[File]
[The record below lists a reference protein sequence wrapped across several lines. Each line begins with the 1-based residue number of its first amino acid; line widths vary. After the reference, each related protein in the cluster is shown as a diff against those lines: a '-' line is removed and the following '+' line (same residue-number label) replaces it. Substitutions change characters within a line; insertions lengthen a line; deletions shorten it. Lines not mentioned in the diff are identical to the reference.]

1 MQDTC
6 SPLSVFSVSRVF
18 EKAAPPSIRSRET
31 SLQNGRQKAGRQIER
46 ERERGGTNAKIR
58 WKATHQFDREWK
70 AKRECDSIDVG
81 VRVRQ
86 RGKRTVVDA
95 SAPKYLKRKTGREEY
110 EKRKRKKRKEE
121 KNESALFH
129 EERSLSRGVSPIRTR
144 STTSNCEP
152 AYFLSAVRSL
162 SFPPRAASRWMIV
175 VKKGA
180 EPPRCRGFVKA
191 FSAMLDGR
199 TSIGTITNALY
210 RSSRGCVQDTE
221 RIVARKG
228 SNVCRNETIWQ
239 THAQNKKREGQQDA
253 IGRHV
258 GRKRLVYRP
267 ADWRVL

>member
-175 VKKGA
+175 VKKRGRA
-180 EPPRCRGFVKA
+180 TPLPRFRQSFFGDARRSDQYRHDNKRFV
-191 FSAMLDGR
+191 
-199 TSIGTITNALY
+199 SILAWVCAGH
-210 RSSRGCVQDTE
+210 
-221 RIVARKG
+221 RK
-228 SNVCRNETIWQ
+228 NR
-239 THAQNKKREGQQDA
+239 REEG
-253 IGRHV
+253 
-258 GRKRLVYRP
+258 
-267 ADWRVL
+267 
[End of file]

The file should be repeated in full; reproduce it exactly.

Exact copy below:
[The record below lists a reference protein sequence wrapped across several lines. Each line begins with the 1-based residue number of its first amino acid; line widths vary. After the reference, each related protein in the cluster is shown as a diff against those lines: a '-' line is removed and the following '+' line (same residue-number label) replaces it. Substitutions change characters within a line; insertions lengthen a line; deletions shorten it. Lines not mentioned in the diff are identical to the reference.]

1 MQDTC
6 SPLSVFSVSRVF
18 EKAAPPSIRSRET
31 SLQNGRQKAGRQIER
46 ERERGGTNAKIR
58 WKATHQFDREWK
70 AKRECDSIDVG
81 VRVRQ
86 RGKRTVVDA
95 SAPKYLKRKTGREEY
110 EKRKRKKRKEE
121 KNESALFH
129 EERSLSRGVSPIRTR
144 STTSNCEP
152 AYFLSAVRSL
162 SFPPRAASRWMIV
175 VKKGA
180 EPPRCRGFVKA
191 FSAMLDGR
199 TSIGTITNALY
210 RSSRGCVQDTE
221 RIVARKG
228 SNVCRNETIWQ
239 THAQNKKREGQQDA
253 IGRHV
258 GRKRLVYRP
267 ADWRVL

>member
-175 VKKGA
+175 VKKRGRA
-180 EPPRCRGFVKA
+180 TPLPRFRQSFFGDARRSDQYRHDNKRFV
-191 FSAMLDGR
+191 
-199 TSIGTITNALY
+199 SILAWVCAGH
-210 RSSRGCVQDTE
+210 
-221 RIVARKG
+221 RK
-228 SNVCRNETIWQ
+228 NR
-239 THAQNKKREGQQDA
+239 REEG
-253 IGRHV
+253 
-258 GRKRLVYRP
+258 
-267 ADWRVL
+267 